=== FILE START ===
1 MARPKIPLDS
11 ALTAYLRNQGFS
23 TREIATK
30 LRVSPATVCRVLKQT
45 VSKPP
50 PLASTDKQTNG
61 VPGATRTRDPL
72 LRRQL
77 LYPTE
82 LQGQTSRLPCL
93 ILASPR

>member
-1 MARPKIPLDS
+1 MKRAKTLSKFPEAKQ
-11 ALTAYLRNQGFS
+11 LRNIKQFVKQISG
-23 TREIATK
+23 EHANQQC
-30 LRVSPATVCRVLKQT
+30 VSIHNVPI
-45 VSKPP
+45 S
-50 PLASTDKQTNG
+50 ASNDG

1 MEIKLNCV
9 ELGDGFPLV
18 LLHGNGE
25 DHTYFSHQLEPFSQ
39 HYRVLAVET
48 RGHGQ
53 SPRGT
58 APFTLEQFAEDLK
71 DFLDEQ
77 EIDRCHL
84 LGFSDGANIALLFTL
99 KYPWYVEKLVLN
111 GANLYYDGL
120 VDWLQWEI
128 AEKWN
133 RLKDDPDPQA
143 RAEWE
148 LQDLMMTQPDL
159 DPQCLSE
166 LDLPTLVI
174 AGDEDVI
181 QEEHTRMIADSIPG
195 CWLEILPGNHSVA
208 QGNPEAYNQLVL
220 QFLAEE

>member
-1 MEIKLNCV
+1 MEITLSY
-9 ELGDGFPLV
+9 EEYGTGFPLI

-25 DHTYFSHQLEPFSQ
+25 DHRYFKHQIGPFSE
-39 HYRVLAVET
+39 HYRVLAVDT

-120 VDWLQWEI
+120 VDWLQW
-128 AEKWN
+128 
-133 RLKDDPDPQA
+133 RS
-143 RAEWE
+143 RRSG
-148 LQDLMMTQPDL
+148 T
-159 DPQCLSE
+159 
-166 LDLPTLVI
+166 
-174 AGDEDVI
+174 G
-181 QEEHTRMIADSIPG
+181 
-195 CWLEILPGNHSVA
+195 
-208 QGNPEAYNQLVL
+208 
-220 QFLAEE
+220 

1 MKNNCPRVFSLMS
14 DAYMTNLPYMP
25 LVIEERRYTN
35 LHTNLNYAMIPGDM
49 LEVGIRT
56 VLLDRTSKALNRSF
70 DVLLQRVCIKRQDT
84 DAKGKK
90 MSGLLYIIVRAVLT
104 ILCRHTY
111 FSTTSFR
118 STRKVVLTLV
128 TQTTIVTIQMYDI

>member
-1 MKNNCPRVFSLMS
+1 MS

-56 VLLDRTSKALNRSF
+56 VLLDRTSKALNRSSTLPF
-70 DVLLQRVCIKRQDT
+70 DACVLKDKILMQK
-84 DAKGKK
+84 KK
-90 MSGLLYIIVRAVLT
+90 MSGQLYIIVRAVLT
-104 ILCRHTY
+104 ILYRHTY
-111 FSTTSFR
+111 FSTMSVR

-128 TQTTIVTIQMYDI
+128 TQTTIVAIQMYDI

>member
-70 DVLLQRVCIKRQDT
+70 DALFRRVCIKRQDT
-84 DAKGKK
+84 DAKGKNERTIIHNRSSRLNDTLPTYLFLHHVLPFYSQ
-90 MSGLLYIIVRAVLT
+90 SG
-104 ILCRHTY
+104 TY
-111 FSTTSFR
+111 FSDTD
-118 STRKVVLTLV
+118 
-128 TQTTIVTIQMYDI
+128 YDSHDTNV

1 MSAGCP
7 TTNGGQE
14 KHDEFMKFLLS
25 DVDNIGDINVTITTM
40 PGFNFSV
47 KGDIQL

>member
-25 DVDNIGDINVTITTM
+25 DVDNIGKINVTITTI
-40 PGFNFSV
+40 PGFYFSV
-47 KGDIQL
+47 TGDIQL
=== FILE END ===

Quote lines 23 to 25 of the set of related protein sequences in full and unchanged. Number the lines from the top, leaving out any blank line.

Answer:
-50 PLASTDKQTNG
+50 ASNDG

1 MEIKLNCV